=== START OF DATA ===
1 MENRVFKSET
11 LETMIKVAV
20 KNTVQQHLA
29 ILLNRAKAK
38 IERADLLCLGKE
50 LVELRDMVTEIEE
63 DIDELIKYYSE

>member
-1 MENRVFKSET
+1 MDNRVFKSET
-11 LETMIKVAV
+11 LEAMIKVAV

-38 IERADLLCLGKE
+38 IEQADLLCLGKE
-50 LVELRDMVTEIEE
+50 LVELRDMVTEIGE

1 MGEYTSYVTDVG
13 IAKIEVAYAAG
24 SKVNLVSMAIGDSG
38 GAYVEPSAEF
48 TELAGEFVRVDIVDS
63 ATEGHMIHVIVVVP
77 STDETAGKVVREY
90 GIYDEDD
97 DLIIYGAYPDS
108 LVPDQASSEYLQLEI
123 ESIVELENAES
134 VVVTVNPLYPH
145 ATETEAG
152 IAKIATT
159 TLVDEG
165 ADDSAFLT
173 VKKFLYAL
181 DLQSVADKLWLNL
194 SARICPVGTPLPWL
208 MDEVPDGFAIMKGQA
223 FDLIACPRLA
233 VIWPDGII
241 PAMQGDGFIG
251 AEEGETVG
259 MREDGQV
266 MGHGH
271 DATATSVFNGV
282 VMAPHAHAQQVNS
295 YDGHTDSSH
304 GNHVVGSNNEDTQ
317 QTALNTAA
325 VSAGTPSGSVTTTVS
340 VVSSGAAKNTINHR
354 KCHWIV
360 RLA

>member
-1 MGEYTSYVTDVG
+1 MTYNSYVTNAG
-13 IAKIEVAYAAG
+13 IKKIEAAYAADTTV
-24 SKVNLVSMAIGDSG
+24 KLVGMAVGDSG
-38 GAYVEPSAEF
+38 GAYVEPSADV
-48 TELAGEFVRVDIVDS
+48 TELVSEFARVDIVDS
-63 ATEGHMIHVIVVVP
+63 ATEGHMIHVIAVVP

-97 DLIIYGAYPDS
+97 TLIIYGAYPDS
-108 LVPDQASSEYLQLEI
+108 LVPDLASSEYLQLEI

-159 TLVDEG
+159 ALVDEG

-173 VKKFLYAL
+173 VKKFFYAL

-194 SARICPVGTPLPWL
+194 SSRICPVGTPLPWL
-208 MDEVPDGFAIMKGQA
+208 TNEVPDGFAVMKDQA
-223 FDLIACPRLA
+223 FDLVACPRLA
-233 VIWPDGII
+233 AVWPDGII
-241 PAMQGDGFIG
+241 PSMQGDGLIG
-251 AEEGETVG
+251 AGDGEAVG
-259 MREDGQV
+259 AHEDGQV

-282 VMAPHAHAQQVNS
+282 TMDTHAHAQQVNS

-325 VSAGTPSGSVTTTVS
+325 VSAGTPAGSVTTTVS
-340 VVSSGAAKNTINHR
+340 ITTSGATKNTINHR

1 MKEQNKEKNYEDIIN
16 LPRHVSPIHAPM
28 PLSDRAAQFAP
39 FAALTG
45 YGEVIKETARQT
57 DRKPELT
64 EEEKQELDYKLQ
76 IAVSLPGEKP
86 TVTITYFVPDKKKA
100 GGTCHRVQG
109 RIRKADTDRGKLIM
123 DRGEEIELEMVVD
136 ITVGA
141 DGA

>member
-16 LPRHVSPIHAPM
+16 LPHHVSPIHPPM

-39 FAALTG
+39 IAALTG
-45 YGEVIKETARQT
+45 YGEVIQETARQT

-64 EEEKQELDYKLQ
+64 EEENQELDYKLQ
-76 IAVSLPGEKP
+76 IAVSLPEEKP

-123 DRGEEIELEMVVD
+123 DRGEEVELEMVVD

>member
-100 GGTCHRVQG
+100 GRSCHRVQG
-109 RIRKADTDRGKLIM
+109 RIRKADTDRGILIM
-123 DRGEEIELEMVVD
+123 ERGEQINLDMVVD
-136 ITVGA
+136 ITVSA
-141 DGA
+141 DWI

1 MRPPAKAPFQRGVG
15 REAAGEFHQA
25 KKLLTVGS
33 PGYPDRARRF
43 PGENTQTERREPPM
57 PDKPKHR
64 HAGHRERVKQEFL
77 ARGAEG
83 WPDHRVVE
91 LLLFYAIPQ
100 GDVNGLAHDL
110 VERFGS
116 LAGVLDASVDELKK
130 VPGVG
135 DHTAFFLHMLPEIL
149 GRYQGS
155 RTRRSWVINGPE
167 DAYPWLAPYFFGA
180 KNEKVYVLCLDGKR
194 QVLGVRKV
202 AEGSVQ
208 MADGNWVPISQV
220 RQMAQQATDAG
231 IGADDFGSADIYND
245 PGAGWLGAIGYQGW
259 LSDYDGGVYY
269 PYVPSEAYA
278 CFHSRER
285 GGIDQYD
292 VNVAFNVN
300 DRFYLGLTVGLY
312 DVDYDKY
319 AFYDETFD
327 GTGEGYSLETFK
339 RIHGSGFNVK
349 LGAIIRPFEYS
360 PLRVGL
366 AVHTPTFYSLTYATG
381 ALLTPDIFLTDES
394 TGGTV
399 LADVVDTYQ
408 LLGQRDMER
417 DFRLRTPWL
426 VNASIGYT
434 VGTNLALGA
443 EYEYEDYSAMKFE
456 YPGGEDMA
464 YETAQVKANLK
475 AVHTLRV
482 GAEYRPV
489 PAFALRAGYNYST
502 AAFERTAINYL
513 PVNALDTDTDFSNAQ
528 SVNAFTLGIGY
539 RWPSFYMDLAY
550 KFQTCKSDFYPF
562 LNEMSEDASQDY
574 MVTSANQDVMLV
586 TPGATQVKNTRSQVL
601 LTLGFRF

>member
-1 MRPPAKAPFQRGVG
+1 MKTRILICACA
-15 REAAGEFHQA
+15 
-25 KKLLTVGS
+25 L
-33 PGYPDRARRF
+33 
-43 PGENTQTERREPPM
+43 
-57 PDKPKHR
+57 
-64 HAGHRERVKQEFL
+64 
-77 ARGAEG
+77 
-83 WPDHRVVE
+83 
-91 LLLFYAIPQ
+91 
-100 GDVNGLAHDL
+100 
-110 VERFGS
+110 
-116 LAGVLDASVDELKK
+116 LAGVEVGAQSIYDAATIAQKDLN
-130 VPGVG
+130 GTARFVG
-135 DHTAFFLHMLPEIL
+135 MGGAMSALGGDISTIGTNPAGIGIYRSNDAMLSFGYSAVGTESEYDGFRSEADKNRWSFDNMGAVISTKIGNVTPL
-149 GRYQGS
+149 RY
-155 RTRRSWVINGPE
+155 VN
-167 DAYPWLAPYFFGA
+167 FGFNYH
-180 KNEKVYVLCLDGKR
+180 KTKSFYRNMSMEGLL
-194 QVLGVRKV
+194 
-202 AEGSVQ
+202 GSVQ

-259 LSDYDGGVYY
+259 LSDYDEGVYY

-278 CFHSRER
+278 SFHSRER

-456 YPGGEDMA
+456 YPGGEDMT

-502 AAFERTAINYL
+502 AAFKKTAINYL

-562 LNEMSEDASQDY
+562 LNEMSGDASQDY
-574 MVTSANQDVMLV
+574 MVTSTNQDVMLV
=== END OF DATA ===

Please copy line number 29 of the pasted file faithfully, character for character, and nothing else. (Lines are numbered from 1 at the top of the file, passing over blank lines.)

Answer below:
145 ATETEAG